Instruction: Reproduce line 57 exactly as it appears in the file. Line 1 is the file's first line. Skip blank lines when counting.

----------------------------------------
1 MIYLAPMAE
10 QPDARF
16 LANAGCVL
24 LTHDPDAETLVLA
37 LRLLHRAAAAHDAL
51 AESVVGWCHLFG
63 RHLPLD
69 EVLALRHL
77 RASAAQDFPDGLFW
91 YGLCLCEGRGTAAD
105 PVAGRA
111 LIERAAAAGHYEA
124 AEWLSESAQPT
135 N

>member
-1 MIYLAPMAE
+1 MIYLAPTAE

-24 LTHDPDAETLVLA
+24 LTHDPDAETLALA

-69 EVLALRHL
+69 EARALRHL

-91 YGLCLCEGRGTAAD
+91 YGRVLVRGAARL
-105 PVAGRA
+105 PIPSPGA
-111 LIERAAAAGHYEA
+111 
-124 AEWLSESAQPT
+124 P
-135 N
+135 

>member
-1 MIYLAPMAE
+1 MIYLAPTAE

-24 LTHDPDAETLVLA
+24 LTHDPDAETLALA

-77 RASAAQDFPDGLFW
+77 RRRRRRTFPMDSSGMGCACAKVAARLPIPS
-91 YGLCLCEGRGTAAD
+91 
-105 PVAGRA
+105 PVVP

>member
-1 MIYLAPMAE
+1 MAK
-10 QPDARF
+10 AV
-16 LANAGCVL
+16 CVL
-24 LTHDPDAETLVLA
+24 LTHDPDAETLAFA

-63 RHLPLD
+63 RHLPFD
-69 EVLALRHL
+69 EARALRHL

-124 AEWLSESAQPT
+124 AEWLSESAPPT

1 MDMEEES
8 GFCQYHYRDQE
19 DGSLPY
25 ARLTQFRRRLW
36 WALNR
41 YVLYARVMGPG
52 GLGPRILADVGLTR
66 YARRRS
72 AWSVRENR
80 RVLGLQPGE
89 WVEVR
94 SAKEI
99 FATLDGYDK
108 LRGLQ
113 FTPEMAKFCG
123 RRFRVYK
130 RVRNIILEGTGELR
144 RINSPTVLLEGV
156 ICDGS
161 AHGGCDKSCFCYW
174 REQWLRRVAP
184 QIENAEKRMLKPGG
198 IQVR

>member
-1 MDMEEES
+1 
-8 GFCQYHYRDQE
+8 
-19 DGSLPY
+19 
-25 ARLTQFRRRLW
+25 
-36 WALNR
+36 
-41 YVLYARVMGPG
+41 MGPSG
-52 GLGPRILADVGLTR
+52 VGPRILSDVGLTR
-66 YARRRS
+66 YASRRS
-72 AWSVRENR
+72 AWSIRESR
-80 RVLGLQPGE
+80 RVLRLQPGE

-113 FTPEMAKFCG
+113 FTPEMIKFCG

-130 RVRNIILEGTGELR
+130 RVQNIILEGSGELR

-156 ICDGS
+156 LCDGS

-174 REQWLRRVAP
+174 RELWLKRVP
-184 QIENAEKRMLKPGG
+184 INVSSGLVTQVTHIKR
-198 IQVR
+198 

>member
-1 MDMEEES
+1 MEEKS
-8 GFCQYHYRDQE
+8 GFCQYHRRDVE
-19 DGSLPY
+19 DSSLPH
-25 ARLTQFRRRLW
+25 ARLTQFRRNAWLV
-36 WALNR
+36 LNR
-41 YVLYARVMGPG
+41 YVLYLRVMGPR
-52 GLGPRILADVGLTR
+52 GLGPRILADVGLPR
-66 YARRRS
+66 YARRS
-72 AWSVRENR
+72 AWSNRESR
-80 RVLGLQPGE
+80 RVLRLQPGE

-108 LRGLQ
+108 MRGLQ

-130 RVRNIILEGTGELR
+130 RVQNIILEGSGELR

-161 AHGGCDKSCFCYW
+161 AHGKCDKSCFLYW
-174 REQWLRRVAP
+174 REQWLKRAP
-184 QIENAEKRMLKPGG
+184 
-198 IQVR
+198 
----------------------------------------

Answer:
+124 AEWLSESAPPT